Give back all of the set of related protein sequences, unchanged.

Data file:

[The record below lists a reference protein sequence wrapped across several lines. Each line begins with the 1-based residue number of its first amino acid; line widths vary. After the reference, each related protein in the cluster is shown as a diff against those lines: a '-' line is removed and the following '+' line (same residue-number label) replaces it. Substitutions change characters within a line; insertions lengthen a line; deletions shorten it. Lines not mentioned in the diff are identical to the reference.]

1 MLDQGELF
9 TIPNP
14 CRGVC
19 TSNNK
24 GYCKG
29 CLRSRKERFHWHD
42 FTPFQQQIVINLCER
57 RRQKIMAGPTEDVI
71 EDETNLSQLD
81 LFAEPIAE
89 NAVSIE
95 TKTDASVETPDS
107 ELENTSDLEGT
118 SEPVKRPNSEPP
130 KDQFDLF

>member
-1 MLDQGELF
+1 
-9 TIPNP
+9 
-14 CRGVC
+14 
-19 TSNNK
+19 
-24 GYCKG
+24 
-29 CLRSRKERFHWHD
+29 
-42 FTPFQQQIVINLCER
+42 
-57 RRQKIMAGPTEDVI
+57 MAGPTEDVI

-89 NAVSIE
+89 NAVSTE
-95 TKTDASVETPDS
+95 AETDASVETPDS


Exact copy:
[The record below lists a reference protein sequence wrapped across several lines. Each line begins with the 1-based residue number of its first amino acid; line widths vary. After the reference, each related protein in the cluster is shown as a diff against those lines: a '-' line is removed and the following '+' line (same residue-number label) replaces it. Substitutions change characters within a line; insertions lengthen a line; deletions shorten it. Lines not mentioned in the diff are identical to the reference.]

1 MLDQGELF
9 TIPNP
14 CRGVC
19 TSNNK
24 GYCKG
29 CLRSRKERFHWHD
42 FTPFQQQIVINLCER
57 RRQKIMAGPTEDVI
71 EDETNLSQLD
81 LFAEPIAE
89 NAVSIE
95 TKTDASVETPDS
107 ELENTSDLEGT
118 SEPVKRPNSEPP
130 KDQFDLF

>member
-1 MLDQGELF
+1 
-9 TIPNP
+9 
-14 CRGVC
+14 
-19 TSNNK
+19 
-24 GYCKG
+24 
-29 CLRSRKERFHWHD
+29 
-42 FTPFQQQIVINLCER
+42 
-57 RRQKIMAGPTEDVI
+57 MAGPTEDVI

-89 NAVSIE
+89 NAVSTE
-95 TKTDASVETPDS
+95 AETDASVETPDS